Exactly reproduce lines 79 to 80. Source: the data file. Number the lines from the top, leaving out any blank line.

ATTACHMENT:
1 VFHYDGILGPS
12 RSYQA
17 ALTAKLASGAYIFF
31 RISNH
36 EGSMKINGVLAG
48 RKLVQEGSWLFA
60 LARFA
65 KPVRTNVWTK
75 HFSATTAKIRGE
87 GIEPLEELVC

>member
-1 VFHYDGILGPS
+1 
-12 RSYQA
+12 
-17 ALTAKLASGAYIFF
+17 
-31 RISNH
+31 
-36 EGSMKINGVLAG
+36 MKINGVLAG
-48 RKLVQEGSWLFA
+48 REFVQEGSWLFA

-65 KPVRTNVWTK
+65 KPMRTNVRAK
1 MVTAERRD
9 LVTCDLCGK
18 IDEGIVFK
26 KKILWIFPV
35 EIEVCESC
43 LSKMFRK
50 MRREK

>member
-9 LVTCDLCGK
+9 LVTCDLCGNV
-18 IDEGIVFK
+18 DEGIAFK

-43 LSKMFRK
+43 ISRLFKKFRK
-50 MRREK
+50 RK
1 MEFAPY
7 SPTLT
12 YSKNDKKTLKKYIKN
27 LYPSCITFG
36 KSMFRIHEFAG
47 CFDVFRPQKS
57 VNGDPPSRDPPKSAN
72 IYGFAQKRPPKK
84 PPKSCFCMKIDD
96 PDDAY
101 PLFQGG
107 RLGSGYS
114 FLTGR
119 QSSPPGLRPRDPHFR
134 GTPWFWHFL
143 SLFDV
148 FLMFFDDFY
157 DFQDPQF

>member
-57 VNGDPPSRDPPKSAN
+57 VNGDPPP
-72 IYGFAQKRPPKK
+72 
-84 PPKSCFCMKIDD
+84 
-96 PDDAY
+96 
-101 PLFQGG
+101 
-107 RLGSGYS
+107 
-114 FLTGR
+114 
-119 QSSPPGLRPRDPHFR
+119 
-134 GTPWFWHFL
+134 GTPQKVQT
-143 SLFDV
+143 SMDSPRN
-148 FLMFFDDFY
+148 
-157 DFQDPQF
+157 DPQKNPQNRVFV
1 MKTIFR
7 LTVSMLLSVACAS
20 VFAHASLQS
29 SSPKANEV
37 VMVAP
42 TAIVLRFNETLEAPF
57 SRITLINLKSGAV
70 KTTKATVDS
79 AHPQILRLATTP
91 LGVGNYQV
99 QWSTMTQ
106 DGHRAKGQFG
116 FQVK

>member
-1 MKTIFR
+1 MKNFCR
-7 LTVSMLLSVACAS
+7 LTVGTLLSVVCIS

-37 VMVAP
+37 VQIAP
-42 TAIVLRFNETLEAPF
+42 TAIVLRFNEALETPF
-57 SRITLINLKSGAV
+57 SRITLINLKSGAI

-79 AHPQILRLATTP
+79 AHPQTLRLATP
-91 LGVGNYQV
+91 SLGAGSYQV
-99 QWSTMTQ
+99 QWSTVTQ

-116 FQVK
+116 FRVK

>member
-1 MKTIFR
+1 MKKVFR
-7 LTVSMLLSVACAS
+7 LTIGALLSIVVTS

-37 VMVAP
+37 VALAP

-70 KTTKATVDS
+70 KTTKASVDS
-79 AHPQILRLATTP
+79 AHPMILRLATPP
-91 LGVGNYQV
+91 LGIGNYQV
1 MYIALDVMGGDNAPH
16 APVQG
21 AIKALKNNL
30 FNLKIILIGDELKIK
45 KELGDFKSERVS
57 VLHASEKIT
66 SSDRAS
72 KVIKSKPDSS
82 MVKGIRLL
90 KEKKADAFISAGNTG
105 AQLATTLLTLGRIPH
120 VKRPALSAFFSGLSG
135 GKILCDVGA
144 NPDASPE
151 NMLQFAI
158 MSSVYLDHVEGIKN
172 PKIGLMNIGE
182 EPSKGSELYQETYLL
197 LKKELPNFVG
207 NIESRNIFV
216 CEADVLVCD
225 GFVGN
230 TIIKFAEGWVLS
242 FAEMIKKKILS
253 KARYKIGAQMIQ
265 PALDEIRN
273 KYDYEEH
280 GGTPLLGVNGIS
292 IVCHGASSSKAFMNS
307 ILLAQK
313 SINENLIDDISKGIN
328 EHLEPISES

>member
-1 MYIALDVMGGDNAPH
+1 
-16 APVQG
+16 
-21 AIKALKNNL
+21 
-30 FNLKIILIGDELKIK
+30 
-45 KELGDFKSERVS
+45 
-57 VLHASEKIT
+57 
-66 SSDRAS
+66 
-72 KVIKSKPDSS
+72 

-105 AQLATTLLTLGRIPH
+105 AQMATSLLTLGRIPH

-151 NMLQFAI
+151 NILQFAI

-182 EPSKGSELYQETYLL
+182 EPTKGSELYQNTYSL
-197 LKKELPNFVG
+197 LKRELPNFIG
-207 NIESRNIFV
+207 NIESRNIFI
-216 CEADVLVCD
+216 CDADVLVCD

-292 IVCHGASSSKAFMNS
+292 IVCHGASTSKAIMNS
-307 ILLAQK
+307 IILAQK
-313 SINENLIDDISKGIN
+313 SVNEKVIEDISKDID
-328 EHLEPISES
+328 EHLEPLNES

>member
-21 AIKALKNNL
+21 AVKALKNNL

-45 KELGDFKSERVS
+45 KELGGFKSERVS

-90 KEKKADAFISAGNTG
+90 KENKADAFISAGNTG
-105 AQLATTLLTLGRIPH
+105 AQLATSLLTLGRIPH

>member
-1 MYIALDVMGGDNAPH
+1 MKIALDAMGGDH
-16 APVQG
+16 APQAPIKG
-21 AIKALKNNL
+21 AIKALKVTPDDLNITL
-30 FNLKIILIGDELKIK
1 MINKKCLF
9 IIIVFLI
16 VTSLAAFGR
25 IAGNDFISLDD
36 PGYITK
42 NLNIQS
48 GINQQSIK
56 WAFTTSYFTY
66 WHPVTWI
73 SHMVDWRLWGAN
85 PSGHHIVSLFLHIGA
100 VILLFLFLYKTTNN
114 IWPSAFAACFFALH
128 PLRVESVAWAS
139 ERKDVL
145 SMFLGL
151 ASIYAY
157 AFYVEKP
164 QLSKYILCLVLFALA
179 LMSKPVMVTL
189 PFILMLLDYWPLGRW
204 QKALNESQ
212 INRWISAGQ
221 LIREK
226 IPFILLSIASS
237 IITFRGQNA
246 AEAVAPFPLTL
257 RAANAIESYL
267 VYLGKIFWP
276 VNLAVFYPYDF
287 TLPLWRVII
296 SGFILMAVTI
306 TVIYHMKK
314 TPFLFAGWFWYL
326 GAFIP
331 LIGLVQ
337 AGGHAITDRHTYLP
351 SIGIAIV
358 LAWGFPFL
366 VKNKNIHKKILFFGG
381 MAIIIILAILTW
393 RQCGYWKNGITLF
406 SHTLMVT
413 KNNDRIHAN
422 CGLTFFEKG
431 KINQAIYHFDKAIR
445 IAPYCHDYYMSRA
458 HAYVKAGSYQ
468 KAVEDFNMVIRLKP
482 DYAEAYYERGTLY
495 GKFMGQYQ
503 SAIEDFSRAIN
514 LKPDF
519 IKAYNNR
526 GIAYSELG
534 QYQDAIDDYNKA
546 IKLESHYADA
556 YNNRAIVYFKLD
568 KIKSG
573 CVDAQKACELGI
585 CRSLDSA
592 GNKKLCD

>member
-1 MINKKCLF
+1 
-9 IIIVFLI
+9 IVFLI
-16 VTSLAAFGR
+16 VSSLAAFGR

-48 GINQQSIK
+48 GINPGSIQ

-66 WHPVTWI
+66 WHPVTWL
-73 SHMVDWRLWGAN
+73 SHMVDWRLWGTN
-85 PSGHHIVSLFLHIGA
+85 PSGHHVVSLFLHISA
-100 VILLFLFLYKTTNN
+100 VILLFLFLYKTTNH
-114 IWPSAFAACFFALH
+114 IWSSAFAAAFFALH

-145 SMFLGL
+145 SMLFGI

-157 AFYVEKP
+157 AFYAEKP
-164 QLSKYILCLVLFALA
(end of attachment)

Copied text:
-143 SLFDV
+143 SMDSPRN